Monsignor William Lynn posts bail, but not immediately freed from prison
Attorneys on Tuesday posted bail for Monsignor William Lynn, but the jailed former Catholic official isn't a free man yet.
Lynn's lead attorney Thomas Bergstrom said the legal team still has to straighten out issues related to the terms of Lynn's electronic monitoring, one of the conditions of his release.
"That could take a while," Bergstrom said, though he declined to speculate exactly how long.
The Roman Catholic Archdiocese of Philadelphia helped post the $250,000 bail needed to release a former church official who has been imprisoned for 18 months in the clergy-abuse scandal, according to the Associated Press.
Ken Gavin, a spokesman for the archdiocese, told the AP that the church "assisted" with the $25,000 needed to post bail. He said it was too soon to know if or when Lynn might return to ministry. Lynn last worked as the pastor of St. Joseph's Parish in suburban Downingtown.
Philadelphia Court of Common Pleas Judge Teresa Sarmina during a hearing Monday set Lynn's bail at $250,000 and ordered he surrender his passport and undergo weekly reporting and electronic monitoring. As a condition of his release, Lynn must live in Philadelphia while prosecutors ask the state Supreme Court to restore his conviction. Lawyers did not immediately know where he would be staying.
Sarmina in 2012 sentenced Lynn, former Archdiocese of Philadelphia secretary for clergy, to 3 to 6 years in prison after he was convicted of felony child endangerment for transferring priests accused of child sex abuse to other parishes rather than reporting them to law enforcement. But a three-judge Superior Court panel on Thursday unanimously overturned Sarmina's ruling, finding the state's child-endangerment law was wrongly applied in the case.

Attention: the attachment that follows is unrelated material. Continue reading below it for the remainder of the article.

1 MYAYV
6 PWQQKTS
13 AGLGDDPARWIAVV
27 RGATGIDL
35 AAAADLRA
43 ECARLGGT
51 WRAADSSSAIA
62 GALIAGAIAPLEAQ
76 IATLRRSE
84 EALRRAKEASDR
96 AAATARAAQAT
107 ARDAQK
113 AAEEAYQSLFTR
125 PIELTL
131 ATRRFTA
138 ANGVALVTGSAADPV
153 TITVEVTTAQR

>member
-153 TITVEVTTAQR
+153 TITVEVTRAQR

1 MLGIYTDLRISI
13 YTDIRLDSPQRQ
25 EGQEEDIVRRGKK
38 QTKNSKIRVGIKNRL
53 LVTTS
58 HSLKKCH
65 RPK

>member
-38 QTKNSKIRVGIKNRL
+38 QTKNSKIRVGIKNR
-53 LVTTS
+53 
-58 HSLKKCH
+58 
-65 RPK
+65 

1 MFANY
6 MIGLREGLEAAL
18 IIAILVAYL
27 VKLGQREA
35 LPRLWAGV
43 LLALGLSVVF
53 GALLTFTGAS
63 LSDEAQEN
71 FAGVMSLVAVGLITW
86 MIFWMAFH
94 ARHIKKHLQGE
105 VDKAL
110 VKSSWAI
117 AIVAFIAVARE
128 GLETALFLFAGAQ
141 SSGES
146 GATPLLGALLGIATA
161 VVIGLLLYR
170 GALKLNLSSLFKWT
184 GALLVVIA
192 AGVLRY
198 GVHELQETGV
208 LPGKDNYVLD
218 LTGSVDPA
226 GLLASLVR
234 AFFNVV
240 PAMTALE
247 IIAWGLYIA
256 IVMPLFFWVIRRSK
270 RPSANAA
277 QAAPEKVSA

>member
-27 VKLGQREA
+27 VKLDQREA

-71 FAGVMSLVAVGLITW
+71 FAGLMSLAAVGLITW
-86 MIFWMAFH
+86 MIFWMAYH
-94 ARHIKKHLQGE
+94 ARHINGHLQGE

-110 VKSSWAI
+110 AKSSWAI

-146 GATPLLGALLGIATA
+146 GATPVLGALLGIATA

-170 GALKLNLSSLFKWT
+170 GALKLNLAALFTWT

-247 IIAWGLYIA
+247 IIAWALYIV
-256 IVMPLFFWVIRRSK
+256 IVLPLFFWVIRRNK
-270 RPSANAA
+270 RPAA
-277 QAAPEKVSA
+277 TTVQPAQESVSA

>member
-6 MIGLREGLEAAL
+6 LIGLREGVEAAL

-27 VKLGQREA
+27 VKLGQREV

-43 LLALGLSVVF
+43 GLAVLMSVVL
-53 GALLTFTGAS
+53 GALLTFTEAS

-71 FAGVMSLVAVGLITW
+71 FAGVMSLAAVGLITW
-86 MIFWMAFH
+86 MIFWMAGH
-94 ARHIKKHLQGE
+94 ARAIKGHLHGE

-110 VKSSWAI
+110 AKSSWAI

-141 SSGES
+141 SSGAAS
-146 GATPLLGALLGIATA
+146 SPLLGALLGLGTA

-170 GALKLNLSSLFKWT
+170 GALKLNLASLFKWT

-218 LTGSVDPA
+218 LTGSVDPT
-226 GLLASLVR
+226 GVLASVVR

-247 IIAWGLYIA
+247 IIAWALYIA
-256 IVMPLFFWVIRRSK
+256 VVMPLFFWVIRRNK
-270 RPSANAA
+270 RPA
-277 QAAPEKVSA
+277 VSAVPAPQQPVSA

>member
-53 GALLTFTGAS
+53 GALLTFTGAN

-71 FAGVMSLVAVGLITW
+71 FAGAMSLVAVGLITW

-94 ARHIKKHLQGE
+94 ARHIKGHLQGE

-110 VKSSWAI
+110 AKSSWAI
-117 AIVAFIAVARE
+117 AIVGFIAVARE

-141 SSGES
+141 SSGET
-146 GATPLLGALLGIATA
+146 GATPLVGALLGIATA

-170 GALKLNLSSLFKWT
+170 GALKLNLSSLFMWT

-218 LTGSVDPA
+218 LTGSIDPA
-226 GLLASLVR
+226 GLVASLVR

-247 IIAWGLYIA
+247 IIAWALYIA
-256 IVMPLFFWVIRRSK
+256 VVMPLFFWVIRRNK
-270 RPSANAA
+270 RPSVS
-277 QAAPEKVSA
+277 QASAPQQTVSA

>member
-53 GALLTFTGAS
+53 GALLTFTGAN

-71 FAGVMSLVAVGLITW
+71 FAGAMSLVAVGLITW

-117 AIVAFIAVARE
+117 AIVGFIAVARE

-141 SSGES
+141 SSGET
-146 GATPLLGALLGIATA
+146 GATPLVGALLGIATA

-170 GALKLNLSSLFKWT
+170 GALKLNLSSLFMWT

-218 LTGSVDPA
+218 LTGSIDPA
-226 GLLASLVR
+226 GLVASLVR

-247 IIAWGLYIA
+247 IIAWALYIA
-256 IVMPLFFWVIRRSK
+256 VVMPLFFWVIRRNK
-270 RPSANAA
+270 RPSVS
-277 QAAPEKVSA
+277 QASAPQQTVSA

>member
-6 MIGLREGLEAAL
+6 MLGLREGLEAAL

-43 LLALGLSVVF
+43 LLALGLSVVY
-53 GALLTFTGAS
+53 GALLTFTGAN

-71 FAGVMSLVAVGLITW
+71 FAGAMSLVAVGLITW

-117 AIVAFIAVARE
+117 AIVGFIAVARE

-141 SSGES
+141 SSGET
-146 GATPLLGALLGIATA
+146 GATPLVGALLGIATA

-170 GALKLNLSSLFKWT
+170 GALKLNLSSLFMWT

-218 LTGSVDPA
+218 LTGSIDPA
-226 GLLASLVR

Lynn's conviction came after he admitted to fielding a complaint in the 1990s that former priest Edward Avery - who is now serving a 2 1/2- to 5-year jail sentence - sexually assaulted an altar boy. Lynn recommended Avery be sent to rehabilitation and several years later reassigned him to work at another parish, where Avery again sexually assaulted a child.
The appellate court ruled that, under Pennsylvania law at the time of Lynn's conduct, only parents and caregivers were classified as having direct control or supervision over children's welfare. Therefore, the court found, Lynn could not be convicted of child endangerment for his actions, even if he did put children in harm's way. The law was amended to extend to institutional officials like Lynn in 2007, three years after he stepped down from his post.
District Attorney Seth Williams strongly opposed both the Superior Court's reversal and Sarmina's decision to grant Lynn bail. He argued Lynn could pose a flight risk and that, since Williams plans to appeal, the conviction may be upheld. “In their ruling last week the Superior Court panel said that Lynn’s actions did not endanger the welfare of children under the law," Williams said Monday in a statement. "But the evidence established that Lynn did endanger the welfare of children. The law is clear and it says that endangering the welfare of children is a crime. And in fact, I can say with confidence that the way the Superior Court panel read this law is not how this law is supposed to work.”
Williams said his office "“will do whatever we can to make sure this decision does not stand.”